In their words

New and improved: “The atmosphere is totally different (from last year),” Green said. “People didn’t really want to cheer. Maybe they wanted to but they felt like it was out of their element – where now, there’s an atmosphere that you show up, you cheer as ridiculous as you want, and it’s accepted.”

We watched; we joined: “A lot of other student sections in our conference are good. We’ve been surrounded by that. So after going to the (Sportsmanship Summit), we knew we could do that,” Kartes said. Recalling watching last season’s BOTF champion Traverse City West at a 2016 District Final, Williams added: “Just seeing that, we all just realized playing in front of our Blue Crew is not easy. And that’s what our goal is.”

All are welcome: “(Wednesday) we went around to the lunchrooms and passed around candy, and we were like, ‘Hey, come to the game. Bring your friends,'" Williams said. “Once everyone is in the student section, even if you don’t know the person, it’s like you’ve known them for so long. It’s like one big family there, and I think that’s what makes us so special.”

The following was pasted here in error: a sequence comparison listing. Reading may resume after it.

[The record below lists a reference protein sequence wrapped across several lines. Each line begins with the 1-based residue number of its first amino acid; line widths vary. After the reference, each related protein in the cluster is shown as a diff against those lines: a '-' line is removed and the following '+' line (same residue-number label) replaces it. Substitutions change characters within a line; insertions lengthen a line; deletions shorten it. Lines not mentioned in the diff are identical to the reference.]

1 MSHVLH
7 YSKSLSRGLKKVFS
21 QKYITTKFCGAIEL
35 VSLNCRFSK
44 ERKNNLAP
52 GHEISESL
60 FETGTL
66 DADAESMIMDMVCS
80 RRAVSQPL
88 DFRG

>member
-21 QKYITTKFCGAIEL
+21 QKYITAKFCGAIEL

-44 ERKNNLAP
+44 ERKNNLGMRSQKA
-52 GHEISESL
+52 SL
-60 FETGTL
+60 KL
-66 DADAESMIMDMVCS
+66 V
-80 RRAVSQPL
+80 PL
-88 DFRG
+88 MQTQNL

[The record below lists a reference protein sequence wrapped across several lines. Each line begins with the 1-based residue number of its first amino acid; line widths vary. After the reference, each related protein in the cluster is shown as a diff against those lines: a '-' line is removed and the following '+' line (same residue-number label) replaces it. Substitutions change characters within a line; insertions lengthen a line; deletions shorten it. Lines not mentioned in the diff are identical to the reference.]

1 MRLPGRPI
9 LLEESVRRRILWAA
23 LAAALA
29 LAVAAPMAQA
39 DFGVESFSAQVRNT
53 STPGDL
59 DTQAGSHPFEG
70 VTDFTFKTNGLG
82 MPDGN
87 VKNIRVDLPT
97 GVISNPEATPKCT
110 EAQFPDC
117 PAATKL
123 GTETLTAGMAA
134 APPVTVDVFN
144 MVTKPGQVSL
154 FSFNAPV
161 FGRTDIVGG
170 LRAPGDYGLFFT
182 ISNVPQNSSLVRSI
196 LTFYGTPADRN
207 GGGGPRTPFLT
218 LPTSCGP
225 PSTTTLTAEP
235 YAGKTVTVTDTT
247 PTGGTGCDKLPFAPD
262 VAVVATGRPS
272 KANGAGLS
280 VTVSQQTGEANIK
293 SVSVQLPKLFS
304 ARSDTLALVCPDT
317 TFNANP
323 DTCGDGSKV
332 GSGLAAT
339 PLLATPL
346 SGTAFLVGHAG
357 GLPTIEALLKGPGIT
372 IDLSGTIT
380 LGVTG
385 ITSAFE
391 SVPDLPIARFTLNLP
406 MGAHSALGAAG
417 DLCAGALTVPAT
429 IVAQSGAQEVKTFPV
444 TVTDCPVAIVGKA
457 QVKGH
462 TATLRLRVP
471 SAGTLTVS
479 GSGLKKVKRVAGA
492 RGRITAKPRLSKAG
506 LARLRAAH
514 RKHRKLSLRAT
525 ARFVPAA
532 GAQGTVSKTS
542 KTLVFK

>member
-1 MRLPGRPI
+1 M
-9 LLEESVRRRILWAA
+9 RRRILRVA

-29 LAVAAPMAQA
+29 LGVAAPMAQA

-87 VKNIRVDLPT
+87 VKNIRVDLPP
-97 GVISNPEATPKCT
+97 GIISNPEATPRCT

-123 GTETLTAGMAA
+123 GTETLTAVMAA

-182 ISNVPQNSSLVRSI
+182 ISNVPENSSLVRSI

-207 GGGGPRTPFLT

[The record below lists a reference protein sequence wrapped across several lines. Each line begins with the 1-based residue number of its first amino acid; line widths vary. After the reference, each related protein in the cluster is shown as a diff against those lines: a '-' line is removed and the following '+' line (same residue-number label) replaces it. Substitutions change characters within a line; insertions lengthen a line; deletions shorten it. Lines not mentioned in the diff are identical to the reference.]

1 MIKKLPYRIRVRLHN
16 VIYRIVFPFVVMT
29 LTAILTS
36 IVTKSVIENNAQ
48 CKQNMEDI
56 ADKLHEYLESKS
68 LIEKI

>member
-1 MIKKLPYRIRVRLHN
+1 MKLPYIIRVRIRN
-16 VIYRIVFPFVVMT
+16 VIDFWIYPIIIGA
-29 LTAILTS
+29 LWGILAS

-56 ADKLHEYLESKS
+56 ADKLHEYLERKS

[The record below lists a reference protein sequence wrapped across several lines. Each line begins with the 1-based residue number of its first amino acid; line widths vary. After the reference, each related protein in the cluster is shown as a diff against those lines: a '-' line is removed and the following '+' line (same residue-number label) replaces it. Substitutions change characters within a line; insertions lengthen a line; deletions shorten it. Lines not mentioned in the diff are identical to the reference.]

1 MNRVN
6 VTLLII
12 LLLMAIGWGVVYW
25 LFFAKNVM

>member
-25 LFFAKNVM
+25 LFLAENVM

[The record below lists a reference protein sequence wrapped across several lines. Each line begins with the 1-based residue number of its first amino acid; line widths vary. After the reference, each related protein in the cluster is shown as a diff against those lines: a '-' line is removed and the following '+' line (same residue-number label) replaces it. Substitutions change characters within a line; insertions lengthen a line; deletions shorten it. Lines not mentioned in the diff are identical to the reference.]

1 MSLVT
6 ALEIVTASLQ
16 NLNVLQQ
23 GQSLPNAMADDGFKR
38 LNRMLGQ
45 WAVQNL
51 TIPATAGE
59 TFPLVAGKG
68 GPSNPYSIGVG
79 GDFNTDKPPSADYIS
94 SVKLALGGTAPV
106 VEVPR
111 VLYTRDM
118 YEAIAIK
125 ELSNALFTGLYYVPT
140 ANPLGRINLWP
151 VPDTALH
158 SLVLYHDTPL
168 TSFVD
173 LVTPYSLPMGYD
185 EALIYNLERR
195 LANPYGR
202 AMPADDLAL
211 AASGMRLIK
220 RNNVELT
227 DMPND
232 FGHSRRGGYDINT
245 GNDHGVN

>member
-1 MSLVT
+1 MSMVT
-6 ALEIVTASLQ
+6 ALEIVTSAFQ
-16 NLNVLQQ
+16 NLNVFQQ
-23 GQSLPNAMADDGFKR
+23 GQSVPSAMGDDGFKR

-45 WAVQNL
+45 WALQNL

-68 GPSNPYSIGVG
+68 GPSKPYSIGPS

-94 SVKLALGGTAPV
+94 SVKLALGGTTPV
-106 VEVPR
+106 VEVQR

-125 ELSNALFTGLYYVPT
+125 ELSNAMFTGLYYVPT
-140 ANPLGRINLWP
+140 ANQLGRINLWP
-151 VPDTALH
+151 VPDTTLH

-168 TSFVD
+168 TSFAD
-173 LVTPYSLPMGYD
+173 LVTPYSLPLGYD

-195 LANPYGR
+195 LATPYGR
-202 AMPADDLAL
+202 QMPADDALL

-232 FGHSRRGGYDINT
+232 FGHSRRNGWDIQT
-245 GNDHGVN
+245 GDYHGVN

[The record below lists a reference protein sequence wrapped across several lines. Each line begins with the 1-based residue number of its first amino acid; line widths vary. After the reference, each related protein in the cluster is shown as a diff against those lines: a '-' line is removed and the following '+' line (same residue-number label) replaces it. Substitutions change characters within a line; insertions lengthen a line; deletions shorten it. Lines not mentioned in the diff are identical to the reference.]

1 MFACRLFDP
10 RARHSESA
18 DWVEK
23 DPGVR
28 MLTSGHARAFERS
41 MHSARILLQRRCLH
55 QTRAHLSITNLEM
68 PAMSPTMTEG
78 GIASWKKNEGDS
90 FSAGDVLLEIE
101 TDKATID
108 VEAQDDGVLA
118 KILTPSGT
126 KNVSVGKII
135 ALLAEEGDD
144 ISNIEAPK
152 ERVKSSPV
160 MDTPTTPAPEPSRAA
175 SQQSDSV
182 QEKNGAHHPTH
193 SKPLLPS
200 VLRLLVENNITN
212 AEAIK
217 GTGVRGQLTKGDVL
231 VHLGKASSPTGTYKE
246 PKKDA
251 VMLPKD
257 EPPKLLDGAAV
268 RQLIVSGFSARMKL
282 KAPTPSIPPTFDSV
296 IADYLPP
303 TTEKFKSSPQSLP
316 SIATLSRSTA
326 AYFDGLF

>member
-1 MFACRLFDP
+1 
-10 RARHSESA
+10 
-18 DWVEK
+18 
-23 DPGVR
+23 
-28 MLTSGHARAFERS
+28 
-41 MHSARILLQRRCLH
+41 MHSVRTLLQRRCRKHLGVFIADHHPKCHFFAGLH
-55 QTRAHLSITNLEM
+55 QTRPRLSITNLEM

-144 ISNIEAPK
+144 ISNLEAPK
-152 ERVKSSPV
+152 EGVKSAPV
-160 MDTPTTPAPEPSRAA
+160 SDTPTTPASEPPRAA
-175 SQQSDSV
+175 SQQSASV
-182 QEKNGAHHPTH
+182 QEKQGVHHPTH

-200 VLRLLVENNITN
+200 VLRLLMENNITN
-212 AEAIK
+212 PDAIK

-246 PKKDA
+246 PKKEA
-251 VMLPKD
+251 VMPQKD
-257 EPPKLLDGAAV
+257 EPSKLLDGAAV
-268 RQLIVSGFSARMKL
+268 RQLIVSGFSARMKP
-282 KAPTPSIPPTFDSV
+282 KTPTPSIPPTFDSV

Next stop on BOTF: We'll finish the 2017 BOTF tour at Frankenmuth for tonight's boys basketball game against Millington. Click for coverage of our visits to Boyne City on Jan. 13, Traverse City West on Jan. 20 and Charlotte on Jan. 28.

The Battle of the Fans is sponsored in part by the United Dairy Industry of Michigan.

PHOTOS: (Top) Petoskey's Blue Crew roots on its boys basketball team Wednesday against Sault Ste. Marie. (Middle) Blue Crew members huddle in the middle of the section, creating a sea of pink streamers. (Photos by Larry Tracy/ CMA Action Photography.)

MHSAA Student Advisory Council Names Members from Class of 2024

By Geoff Kimmerly
MHSAA.com senior editor

May 9, 2022

Eight student-athletes who will be juniors at their schools during the 2022-23 academic year have been selected to serve two-year terms on the Michigan High School Athletic Association’s Student Advisory Council.